Keeping Pace with Global Positioning System Technology in the Forest
Global positioning system (GPS) technology continues to spread throughout society with an increased number of GPS receivers becoming available at lower costs to consumers. GPS applications in forested settings have developed at a more modest pace than other applications because of the difficulty in maintaining satellite communication under tree canopy and in steep terrain. Several recent studies, however, have found that accurate GPS measurements are possible within forested settings using relatively low-cost GPS receivers. In addition, GPS hardware and satellite systems are in a state of development with significant improvements expected in the near future. This article describes current GPS technology and expected future trends that are likely to benefit GPS operators. In addition, considerations for improving GPS measurement accuracy in forested settings are discussed.
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Document Type: Research Article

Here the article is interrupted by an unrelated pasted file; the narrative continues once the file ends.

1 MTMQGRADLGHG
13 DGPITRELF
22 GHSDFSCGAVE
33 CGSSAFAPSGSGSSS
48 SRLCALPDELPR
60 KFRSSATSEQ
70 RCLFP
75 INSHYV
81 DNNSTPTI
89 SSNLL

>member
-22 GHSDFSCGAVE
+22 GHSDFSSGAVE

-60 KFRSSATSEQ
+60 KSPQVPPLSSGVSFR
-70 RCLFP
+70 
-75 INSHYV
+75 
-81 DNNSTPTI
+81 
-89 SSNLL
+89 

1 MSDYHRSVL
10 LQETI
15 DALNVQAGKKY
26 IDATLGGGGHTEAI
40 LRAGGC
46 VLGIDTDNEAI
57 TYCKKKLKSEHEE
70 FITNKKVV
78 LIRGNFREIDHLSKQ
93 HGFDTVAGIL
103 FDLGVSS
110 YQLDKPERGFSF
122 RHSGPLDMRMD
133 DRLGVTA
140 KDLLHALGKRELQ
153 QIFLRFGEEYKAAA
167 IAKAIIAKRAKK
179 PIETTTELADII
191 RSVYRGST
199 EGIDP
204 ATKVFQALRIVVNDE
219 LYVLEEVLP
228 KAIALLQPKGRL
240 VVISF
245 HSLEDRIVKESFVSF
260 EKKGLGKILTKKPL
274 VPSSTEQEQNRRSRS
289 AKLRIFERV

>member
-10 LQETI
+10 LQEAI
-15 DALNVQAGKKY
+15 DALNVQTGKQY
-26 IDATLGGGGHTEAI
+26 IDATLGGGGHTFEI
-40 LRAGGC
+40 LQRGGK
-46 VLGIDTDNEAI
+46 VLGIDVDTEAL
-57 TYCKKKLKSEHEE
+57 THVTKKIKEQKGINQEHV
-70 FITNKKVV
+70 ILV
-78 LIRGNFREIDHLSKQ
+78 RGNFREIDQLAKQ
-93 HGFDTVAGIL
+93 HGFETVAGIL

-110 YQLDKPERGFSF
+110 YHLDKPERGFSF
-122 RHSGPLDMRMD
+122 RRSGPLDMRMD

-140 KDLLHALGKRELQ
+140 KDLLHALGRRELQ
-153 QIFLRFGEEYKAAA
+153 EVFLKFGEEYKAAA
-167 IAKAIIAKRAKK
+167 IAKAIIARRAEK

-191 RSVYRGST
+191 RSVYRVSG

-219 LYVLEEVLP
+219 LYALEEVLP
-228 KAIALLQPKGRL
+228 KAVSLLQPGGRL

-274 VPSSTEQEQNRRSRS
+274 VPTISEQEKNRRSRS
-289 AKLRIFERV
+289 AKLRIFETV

Publication date: 2008-09-01
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- The Journal of Forestry is the most widely circulated scholarly forestry journal in the world. In print since 1902, the Journal has received several national awards for excellence. The mission of the Journal of Forestry is to advance the profession of forestry by keeping forest management professionals informed about significant developments and ideas in the many facets of forestry: economics, education and communication, entomology and pathology, fire, forest ecology, geospatial technologies, history, international forestry, measurements, policy, recreation, silviculture, social sciences, soils and hydrology, urban and community forestry, utilization and engineering, and wildlife management. The Journal is published bimonthly: January, March, May, July, September, and November.
2016 Impact Factor: 1.675 (Rank 20/64 in forestry)
Average time from submission to first decision: 39.6 days*
June 1, 2016 to Feb. 28, 2017
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